The stamp shows the
development of a single Egyptian hieroglyph from a pictograph
(2700-2600 b.c.), through hieroglyphic book script (ca. 1500 b.c.) and
a form of hieratic script (ca. 1500 b.c.), b.c.), to demotic (400-100
b.c.). The table from which these forms were taken is in David
Diringer, The Alphabet: A Key to the History of Mankind, 3rd
edition. New York: Funk & Wagnalls, 1968, Vol. 2, p. 42, 2.6.c.
There are three
“cartouches,” the oval which contains a king’s name. The left
cartouche is Neb-kheperu-Re, the throne name of Tut-ankh-amun, which
is the content of the middle cartouche. The right cartouche is
Ankh-Hesen-Amun, Tut’s wife, and possibly his sister, or at least his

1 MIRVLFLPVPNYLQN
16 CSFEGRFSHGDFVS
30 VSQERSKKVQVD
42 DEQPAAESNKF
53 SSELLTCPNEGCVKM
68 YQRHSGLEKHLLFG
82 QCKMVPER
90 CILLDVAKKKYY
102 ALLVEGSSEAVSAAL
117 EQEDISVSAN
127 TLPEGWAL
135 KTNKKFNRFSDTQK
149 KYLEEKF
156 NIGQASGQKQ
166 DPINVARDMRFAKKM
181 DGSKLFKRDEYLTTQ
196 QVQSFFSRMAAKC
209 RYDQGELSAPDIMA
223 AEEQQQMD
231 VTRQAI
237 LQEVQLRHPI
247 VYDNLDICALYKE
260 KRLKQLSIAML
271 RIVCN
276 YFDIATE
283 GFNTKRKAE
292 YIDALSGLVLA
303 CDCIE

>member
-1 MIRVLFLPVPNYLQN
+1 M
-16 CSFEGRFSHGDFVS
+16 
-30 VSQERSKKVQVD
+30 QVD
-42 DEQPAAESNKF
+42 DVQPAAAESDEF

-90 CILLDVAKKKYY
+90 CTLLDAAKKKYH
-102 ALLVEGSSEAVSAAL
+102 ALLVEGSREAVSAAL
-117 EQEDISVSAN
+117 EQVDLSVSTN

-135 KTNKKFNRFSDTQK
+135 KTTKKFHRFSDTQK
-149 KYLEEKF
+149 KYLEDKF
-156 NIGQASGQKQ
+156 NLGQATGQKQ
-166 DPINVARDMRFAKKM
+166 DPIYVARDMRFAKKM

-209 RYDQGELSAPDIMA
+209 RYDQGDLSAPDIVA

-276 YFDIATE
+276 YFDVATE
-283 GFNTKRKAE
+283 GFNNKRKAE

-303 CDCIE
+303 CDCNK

The hieratic script was based on hieroglyphic
writing from ca. 2900-200 b.c.
It was written on papyrus with a reed pen, vertically and later
horizontally from right to left.
The Ebers papyrus is a medical text written in
hieratic, dating from ca. 1500
b.c. It is about 20 meters long and about 30 cm high. It was
discovered in Luxor in the 1870s and is in library of Leipzig
The Sotis Calendar is on the back of column 1 of the
Ebers Papyrus, also written in hieratic. Sotis is the Egyptian name
for the star Sirius, the brightest star in the northern hemisphere.
Titles and numbers are written in red, the remaining text is in black.